Late last year, NSSMC and Indonesia’s PT Krakatau Steel Tbk (PTKS) agreed to conduct a detailed study to jointly launch a business to manufacture and sell automotive flat steel products in Indonesia. The planned venture, to be owned 51 percent by NSSMC and 49 percent by PTKS, will be located in Cilegon, Banten province, on land adjacent to the manufacturing base of PTKS. At the time of the announcement, the two companies said they aimed to enter into a definitive agreement in the first half of 2013.

Through the planned joint venture, NSSMC and PTKS intend to meet the demand for high-grade automotive flat steel products, mainly from Japanese automakers that have developed their business in Indonesia. The joint venture also will contribute to the further development of the Indonesian auto industry.

Elsewhere on the ASEAN automotive front and prior to the merger, Nippon Steel established Nippon Steel Galvanizing (Thailand) Co. Ltd. (NSGT), a 360,000-tonne-per-year continuous galvanizing line scheduled to begin commercial operation in October this year. NSGT is being built adjacent to Siam United Steel Co. Ltd., a consolidated subsidiary of NSSMC that operates a cold-rolling mill sourced by hot band from the parent company. It will specialize in the manufacture and sale of hot-dip galvanized and galvannealed steel sheet.

For all its importance as an engine of growth, the ASEAN auto market counts as only one of several consuming sectors and geographical regions in which NSSMC is investing, either solo or on a joint-venture basis. The company cited nine projects in a listing of major business investments issued in mid-February. Of that total, three are related to auto, three to pipe and tube, two to construction and one—WinSteel, a tinplate joint venture with Wuhan Iron & Steel (Group) Corp. in China—to containers. Three of the nine projects are in southeast Asia (Singapore, Thailand and Vietnam), two in Mexico and one each in the United States, Brazil, China and India.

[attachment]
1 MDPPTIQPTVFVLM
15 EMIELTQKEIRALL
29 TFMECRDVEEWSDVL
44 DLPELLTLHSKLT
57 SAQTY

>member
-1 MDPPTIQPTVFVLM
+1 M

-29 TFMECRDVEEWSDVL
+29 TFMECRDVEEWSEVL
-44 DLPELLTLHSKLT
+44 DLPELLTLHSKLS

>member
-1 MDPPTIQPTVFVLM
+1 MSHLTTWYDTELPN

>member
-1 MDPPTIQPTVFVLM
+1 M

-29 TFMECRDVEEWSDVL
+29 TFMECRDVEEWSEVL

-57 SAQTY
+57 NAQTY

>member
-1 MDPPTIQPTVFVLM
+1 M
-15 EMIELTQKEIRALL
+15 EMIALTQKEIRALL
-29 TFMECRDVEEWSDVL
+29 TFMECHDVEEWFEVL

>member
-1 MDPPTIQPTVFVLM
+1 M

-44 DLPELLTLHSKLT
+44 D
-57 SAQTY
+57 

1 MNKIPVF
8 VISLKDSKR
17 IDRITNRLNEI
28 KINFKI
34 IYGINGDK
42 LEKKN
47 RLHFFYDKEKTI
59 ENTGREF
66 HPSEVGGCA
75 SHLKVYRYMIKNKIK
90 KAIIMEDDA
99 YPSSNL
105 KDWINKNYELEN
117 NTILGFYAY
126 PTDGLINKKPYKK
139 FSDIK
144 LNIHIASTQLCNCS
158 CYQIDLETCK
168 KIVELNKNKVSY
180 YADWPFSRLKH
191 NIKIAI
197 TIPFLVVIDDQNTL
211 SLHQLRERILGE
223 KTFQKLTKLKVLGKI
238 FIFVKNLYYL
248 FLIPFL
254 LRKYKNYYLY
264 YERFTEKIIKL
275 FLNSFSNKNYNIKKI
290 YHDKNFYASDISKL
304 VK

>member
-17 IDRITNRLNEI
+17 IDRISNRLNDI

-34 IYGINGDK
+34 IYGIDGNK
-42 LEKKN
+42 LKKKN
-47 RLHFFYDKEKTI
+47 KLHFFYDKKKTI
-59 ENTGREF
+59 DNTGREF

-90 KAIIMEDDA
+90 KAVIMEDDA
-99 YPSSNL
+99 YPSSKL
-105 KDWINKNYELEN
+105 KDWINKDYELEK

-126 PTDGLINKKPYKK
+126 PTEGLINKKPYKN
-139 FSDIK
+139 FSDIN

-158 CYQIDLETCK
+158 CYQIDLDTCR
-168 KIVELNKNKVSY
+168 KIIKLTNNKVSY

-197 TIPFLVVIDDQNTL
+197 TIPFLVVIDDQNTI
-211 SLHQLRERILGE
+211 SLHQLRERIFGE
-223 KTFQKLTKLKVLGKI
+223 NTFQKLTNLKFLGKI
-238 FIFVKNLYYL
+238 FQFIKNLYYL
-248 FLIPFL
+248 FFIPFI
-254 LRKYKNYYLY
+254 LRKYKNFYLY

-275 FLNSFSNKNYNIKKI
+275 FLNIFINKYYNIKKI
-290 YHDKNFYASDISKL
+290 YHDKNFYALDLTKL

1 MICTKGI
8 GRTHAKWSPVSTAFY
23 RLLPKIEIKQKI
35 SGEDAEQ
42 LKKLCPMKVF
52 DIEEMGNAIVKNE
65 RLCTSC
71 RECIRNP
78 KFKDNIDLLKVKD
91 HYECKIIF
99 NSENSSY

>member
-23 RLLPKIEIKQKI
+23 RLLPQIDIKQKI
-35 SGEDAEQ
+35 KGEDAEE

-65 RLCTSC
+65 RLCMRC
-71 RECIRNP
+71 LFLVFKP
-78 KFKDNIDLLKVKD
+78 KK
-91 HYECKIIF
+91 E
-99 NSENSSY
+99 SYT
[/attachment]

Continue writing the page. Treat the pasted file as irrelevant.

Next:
Mexico’s prominence in the list is a direct reflection of that country’s burgeoning auto industry. "Mexico is becoming a more and more important production base for Japanese, American and European carmakers," Higuchi told AMM. "Almost everybody is locating a plant there to manufacture cars for the Mexican market or for export to the United States and elsewhere."

NSSMC, which has been supplying hot-dip galvanized and galvannealed sheet to Japanese transplants in Mexico, formed a joint venture with Ternium SA several years ago to manufacture and sell hot-dip galvanized and galvannealed sheet to Mexico’s automotive market.

The plant near Monterrey, in which NSSMC holds a 49-percent stake, will operate under the name Tenigal SRL de CV. It will have an annual production capacity of 400,000 tonnes when it’s completed this summer. Plans call for sourcing cold-rolled sheet from Ternium’s newly invested pickling line and tandem cold mill (PL-TCM), which also will be completed this summer.

Mexico produced some 2.6 million four-wheeled automobiles in 2011, and it’s on a fast track to produce more. "Mexico had been usually the No. 9 (auto) producer in the world," Jose Valls, president of Nissan Mexicana SA de CV, said in a company-sponsored video blog posted last July. "Now we are No. 7. We used to be the No. 9 exporter in the world; now we are in fourth place, soon third place, in the world as an export hub."

In a move to capture that growth, NSSMC—through Nippon Steel, Sumitomo Pipe & Tube Co. Ltd., Sumitomo Corp. and Metal One Corp.—set up a joint venture last August to manufacture and sell automotive steel pipe and tube. Nippon Steel Pipe Mexico SA de CV is scheduled to begin production in June, supplying products to Japanese, North American and European automakers and auto parts manufacturers in Mexico. The facility, in Silao, Guanajuato state, has a rated output of 2,000 tonnes per month.